The Nicobar Islands are a group of 22 islands located in Southeast of Asia, in the eastern part of the Indian Ocean. Covering a total area of 711 square miles, the islands are situated about 150 km north of parts of Indonesia (Aceh and Sumatra), and west of Thailand, separated by the Andaman Sea. Located about 877 miles from the Indian subcontinent and separated by the Bay of Bengal, the Nicobar Islands are part of a union territory of India, which is a type of administrative division, called the Andaman and Nicobar Islands.
Pre-Colonial Period to Present
The Nicobar Islands have been inhabited by an indigenous population for thousands of years. Denmark attempted to colonize the islands in 1754, but their stay was short-lived after outbreaks of malaria and other diseases killed many settlers. In 1864, Italy tried to purchase the islands from the Danish government, but an agreement could not be reached, particularly after Luigi Torelli, Italy's Minister of Agriculture and Commerce, unexpectedly lost his position in office. Denmark eventually relinquished rights to the island to Britain in 1869. The islands were occupied by Japan during part of World War II, and later merged with the Andaman Islands to form a union territory of India in 1950.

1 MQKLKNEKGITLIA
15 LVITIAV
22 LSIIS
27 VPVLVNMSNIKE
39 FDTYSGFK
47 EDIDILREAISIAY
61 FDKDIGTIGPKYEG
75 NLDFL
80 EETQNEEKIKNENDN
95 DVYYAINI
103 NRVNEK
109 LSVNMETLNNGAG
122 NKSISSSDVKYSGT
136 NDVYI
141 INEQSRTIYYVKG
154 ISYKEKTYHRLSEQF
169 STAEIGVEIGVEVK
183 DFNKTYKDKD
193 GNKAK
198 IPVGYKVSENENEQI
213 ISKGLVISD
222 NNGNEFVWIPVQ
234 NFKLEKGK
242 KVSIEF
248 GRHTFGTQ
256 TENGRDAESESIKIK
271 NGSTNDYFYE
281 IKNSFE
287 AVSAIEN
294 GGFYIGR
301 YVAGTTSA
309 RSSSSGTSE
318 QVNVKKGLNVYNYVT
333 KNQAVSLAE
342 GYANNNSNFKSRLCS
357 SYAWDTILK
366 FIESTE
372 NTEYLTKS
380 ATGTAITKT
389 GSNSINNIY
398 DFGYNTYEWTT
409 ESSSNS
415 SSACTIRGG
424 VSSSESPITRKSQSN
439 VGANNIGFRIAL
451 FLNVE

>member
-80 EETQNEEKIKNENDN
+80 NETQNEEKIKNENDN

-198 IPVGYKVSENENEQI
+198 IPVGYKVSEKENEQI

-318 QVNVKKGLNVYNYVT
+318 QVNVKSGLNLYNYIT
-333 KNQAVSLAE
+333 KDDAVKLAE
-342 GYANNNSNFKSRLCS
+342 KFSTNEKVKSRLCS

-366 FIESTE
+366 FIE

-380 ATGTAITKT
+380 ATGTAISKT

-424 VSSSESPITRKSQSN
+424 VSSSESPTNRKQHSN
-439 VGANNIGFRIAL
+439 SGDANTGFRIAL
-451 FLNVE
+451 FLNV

Population and Administration
The Nicobar Islands have an area of 711 square miles, a population of 36,000, and are subdivided into three administrative divisions: the Northern Group, Central Group, and Southern Group. Similar to counties, these groups are further subdivided into smaller local administrative divisions, called taluks. The largest taluk is Great Nicobar, which is part of the Southern Group, and has an area of 356 square miles and a population of 8,067.
The Nicobar Islands experience a warm and tropical climate. The vegetation and terrain on the islands ranges, and can include tropical and subtropical moist broadleaf forests, mangroves, and grasslands. Various bird species are endemic to the Nicobar Islands, such as the South Nicobar serpent eagle and the Nicobar parakeet. Additionally, Great Nicobar Island was designated as part of the UNESCO World Network of Biosphere Reserves (WNBR) in 2013.
The Nicobar Islands are known as a destination for various water sports, especially scuba diving, snorkeling, parasailing and under-sea walks. Visitors can access the islands by a small airstrip on Great Nicobar Island or by seaports on Great Nicobar Island and Car Nicobar.